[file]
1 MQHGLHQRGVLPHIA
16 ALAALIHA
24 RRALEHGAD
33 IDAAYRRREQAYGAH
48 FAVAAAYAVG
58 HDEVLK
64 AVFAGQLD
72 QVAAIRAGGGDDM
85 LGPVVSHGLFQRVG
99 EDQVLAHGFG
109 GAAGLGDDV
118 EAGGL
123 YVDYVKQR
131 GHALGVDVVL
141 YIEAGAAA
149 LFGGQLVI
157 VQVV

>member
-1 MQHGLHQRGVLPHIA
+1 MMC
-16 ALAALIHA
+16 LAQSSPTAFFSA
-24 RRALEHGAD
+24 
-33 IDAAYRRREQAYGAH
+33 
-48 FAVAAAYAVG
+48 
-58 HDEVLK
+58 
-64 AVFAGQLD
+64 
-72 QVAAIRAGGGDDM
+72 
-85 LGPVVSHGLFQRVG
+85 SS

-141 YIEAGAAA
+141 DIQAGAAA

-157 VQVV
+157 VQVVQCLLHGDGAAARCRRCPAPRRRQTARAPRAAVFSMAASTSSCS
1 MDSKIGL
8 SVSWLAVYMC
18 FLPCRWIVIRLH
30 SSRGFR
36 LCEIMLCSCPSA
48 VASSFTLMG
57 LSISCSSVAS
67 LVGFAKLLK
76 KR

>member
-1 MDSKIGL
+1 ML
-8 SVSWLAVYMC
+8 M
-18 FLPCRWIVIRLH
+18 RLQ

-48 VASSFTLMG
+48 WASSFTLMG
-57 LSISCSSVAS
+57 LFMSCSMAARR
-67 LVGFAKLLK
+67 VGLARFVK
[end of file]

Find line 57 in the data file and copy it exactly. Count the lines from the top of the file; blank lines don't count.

-48 VASSFTLMG